[ ih-myoo r ]
/ ɪˈmyʊər /

verb (used with object), im·mured, im·mur·ing.

to enclose within walls.
to shut in; seclude or confine.
to imprison.
to build into or entomb in a wall.
Obsolete. to surround with walls; fortify.

Origin of immure

1575–85; < Medieval Latin immūrāre, equivalent to Latin im- im-1 + -mūrāre, verbal derivative of mūrus wall (cf. mural)

Related forms

im·mure·ment, im·mu·ra·tion [im-yuh-rey-shuh n] /ˌɪm yəˈreɪ ʃən/, nounself-im·mure·ment, nounself-im·mur·ing, adjectiveun·im·mured, adjective Unabridged Based on the Random House Unabridged Dictionary, © Random House, Inc. 2019

Examples from the Web for immurement

  • Thenceforward Ernesta had but one thought, that of saving her daughter from that awful life of immurement and entombment.

  • At the conclusion of this half century's immurement what would the world say to the Polish composer's music?

    Old Fogy|James Huneker
  • Even the ordinary secret sin corrodes the heart by its immurement, and the sin of Logs house was not an ordinary one.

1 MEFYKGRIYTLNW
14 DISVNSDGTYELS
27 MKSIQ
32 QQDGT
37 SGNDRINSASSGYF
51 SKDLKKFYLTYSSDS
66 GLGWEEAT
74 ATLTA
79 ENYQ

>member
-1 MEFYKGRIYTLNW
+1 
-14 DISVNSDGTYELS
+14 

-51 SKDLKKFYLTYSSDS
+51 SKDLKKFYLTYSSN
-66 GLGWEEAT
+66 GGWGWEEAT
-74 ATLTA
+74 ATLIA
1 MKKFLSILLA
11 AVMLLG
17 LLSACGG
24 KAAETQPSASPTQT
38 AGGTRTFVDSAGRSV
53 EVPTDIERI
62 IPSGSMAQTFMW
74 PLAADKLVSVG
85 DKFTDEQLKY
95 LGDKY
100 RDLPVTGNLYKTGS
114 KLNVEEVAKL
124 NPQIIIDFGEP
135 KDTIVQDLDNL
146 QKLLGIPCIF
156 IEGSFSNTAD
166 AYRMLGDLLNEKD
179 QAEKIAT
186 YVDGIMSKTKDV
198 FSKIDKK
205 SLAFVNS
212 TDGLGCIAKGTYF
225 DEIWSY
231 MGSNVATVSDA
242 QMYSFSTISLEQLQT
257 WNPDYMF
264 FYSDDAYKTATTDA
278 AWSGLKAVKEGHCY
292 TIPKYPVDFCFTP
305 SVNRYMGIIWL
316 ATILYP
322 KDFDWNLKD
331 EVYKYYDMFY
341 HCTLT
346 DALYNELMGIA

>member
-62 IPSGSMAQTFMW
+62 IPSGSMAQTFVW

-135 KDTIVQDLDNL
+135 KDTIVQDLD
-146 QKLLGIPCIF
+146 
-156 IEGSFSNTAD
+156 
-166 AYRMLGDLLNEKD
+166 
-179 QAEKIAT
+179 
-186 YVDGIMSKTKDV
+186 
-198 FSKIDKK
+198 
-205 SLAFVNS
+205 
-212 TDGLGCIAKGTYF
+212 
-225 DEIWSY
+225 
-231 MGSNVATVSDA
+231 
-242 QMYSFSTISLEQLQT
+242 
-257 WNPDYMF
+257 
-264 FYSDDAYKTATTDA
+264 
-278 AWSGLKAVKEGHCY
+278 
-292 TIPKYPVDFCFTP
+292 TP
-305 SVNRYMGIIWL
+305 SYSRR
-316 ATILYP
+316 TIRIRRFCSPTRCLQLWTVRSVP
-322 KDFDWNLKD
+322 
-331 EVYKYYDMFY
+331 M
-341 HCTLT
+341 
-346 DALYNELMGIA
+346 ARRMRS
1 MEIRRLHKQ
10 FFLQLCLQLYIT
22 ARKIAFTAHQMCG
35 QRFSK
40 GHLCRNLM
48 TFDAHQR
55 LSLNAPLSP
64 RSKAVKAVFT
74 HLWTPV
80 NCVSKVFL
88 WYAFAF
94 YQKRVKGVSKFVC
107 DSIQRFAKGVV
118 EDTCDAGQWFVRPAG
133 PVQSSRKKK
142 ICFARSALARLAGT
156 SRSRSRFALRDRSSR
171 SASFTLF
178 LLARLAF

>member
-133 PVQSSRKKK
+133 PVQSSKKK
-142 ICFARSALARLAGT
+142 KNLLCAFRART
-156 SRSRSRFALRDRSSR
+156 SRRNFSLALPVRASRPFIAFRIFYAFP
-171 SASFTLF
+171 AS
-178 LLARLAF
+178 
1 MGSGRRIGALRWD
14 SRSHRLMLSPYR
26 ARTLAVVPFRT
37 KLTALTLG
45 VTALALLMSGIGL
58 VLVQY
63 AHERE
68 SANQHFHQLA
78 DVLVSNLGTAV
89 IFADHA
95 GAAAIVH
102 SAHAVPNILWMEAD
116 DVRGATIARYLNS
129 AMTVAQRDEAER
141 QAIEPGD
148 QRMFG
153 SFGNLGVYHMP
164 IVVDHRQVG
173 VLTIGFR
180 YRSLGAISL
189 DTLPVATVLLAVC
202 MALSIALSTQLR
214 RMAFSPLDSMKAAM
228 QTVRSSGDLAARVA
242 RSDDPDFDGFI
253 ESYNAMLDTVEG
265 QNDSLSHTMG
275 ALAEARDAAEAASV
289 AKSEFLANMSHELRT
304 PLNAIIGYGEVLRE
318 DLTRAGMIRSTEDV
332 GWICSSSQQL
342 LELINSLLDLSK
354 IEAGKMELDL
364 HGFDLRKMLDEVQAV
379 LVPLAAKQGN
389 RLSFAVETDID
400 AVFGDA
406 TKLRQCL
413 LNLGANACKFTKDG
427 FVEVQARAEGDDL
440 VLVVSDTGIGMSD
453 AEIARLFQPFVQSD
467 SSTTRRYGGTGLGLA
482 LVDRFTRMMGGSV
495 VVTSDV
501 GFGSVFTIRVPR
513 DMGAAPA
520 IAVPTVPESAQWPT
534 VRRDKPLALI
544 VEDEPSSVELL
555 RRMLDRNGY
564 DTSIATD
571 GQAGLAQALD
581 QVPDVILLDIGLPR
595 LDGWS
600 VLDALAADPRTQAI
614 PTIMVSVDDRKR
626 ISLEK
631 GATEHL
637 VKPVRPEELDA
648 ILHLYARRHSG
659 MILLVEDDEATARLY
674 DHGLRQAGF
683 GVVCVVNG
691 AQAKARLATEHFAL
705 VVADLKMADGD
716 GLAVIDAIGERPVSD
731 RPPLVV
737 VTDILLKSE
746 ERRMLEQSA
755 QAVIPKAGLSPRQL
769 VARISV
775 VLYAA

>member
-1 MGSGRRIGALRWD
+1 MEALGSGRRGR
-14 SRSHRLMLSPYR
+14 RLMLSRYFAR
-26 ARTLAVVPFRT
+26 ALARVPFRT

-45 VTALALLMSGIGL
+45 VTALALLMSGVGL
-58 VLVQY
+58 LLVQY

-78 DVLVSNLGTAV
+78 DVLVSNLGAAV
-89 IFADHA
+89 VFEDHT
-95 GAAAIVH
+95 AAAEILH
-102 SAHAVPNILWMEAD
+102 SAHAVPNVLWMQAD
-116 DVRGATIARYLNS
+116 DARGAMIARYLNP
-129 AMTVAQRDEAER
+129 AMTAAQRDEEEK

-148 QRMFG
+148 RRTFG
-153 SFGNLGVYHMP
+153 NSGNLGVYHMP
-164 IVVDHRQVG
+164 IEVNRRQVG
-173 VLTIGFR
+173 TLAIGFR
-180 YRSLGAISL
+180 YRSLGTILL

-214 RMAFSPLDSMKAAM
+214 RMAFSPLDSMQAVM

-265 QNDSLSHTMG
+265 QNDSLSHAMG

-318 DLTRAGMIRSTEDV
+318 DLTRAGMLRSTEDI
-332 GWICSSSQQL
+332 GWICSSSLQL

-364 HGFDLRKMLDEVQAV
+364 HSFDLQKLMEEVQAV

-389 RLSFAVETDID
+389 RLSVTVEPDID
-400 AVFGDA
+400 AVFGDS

The Court of Cacus|Alexander Leighton
  • When this cell of immurement (reclusorium) was ready, the mind in Romuald was so that it scarcely could be imprisoned.

British Dictionary definitions for immurement


/ (ɪˈmjʊə) /

verb (tr)

archaic, or literary to enclose within or as if within walls; imprison
to shut (oneself) away from society
obsolete to build into or enclose within a wall

Derived Forms

immurement, noun

Word Origin for immure

C16: from Medieval Latin immūrāre, from Latin im- (in) + mūrus a wall
Collins English Dictionary - Complete & Unabridged 2012 Digital Edition © William Collins Sons & Co. Ltd. 1979, 1986 © HarperCollins Publishers 1998, 2000, 2003, 2005, 2006, 2007, 2009, 2012